It’s no secret, and I know I have said this many times in the past, but film holds a very special place in my heart. For many, you wouldn’t recognize the difference between an image photographed in film verses digital, but to a photography enthusiast such as myself, the differences are insurmountable.
Let’s start with lighting. Every photographer knows that behind a great photograph is great lighting. That’s the secret ingredient to any “knock-out” image whether it was taken with a 35mm film camera or a full frame dSLR. Lighting sets the tone for the entire image. Here’s the thing, and why I LOVE film, even in harsh lighting, film tends to save the highlights whereas digital would blow them out. Overexposing in film (to a degree) allows for smoother, cleaner skin tones. The same goes with digital, but I find film to be oh so forgiving. If you overexpose a digital image too much you loose a lot of detail with the highlights. Film will bring those highlights back. It’s more difficult to lose highlights with film than it is with digital.
Next, let’s look at coloring. We all “ooh” and “ahh” over those light pastel colors. I hear photographers echoing all the time in forums inquiring how to achieve that look. I always wondered the same, and to my discovery I found that coloring is achieved by film. Now, I won’t get into the technicality of why that is, but it’s simple: If you want that light and airy look, then practice shooting film. Kirk Mastin has developed Lightroom Presets that have a pretty close match to film for your digital photography. I toyed with VSCO cam, and it just wasn’t for me, but Mastin presets were definitely the way to go! Whether you are a hybrid shooter trying to match your digitals files to your film scans, or just really love the look of film, I highly recommend using these presets (no this is not a shameless plug). Mastin presets will give you the closest look to film you can possibly achieve.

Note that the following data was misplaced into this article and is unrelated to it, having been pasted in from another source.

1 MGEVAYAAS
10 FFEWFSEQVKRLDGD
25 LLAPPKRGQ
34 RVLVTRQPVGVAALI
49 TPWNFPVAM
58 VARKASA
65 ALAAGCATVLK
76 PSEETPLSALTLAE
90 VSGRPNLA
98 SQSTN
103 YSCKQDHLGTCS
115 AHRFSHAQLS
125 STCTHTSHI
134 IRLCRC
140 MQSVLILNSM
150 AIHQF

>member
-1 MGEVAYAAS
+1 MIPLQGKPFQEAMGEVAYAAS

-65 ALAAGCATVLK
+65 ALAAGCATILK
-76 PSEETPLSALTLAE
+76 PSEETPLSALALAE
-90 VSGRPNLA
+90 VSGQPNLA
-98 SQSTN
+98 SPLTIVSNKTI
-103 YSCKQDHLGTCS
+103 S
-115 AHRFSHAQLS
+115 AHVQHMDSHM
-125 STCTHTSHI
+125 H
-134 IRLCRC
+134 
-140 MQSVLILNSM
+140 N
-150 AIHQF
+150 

Any film shooter will tell you though that nothing quite compares to film. It slows you down and forces you to set up your shots and know your settings. There are no do-overs with film. Mistakes are costly, but worth every penny. Below are some of my film images. Below those are the same sessions in digital. Maybe I am biased, but I still have a swoon reaction to my film scans.
Pretty, right? Now, here are the digital version of the same image.
Still pretty, and a very close match, but wouldn’t you say there’s something extra special with film? This is why I love film! Although I will probably not become a 100% film shooter, I WILL incorporate film into my sessions for the sheer love of it. OK. rant over. I hope you have thoroughly enjoyed this post as much as I enjoyed writing it.